The Open Episcopal Church

A member of the International Council of Community Churches & the World Council of Churches


A relic of bone of St Philip Howard, martyr, kept at Arundel Cathedral, detached by Anthony Wale, Administrator of the Cathedral of Our Lady and St Philip, on the authority of the Bishop of Arundel and Brighton. 17th May 1989.

Howard, Twentieth Earl of Arundel and much of his family, remained Catholics during the reign of Queen Elizabeth, when it was very dangerous to do so and attempted to leave England without permission. While some might have been able to do this quietly, Howard was second cousin of the Queen. He was committed to the Tower of London on 25 April 1585. While charges of high treason were never proved, he spent ten years in the Tower, until his death of dysentery. He had petitioned the Queen as he lay dying to allow him to see his wife and his son, who had been born after his imprisonment. The Queen responded that if "If he will but once attend the Protestant Service, he shall not only see his wife and children, but be restored to his honors and estates with every mark of my royal favor." To this, Saint Philip replied, "Tell Her Majesty, if my religion be the cause for which I suffer, sorry I am that I have but one life to lose." He refused and died alone in the Tower.

A relic of the body of St Teresa of Avila, registered in 1991, registered by Fr Simon, Postulator General of the Sacred Family of the Carmelite Order. 1991.

Teresa was born in 1515 in Spain. She  tried to run away from home at age seven to serve God.  Later she resolved  to found a reformed Carmelite convent. The absolute poverty of the new monastery, established in 1562 and her renunciation of property , at first excited a scandal among the citizens and authorities of Avila.  Her last words were: "My Lord, it is time to move on. Well then, may your will be done. O my Lord and my Spouse, the hour that I have longed for has come. It is time to meet one another."

Pope Paul VI bestowed on her the title ˜Doctor of the Church" in 1970 along with Saint Catherine of Siena making them the first women to be awarded the distinction. Teresa is revered as the Doctor of Prayer and the mysticism in her works exerted a formative influence upon many theologians.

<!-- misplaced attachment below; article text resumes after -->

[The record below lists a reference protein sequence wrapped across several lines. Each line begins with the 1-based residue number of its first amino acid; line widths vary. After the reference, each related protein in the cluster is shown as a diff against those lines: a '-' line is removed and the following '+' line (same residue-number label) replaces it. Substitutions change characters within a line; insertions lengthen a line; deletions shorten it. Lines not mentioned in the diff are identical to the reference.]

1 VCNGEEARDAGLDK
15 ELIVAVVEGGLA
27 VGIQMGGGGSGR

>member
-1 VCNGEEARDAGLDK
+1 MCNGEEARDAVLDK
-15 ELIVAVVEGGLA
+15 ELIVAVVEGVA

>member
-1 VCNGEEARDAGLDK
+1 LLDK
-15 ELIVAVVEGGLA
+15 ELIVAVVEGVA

A relic of the body of St Leopold Mandic, registered by Fr Bernardunus n Senis, Postulator General in 1983.

Saint Leopold Bogdan Mandic, an ethnic Croat was born in 1866. He was disabled and had great difficulties in speaking and walking.

He became known as Apostle of Unity. In the mid-1880s, Bishop Joseph Juraj Strossmayer began an ecumenical movement which focused on unity in diversity, consecrating the cathedral of Djakovo i Srijem (Bosnia) "for the glory of God, church ecumenism, and the peace and love of my people." Leopold dedicated himself to the same end, repeatedly praying, "One flock, one shepherd.", the famous prayer that is the forerunner of today's ecumenism. 

A relic of bone of St Sabina registered by Fr Simon, Postulator General of the Sacred Family of the Carmelite Order. 1991.

Sabina was accused of being a Christian and martyred in 125 AD in the city of Vindena in the state of Umbria, Italy under the reign of Hadrian.

 A relic of bone of St Marcellus,  registered by Fr Simon, Postulator General of the Sacred Family of the Carmelite Order. 1991.

Marcellus was a centurion stationed at Tingis (modern-day Tangiers) who refused to participate in the general birthday celebrations of the Emperor Maximian, which would have entailed sacrifice to the Roman gods. Throwing off his military belt, weapons, and vine-branch (the insignia of his rank) and pledging his loyalty to Jesus alone. For these actions he was beheaded in 298.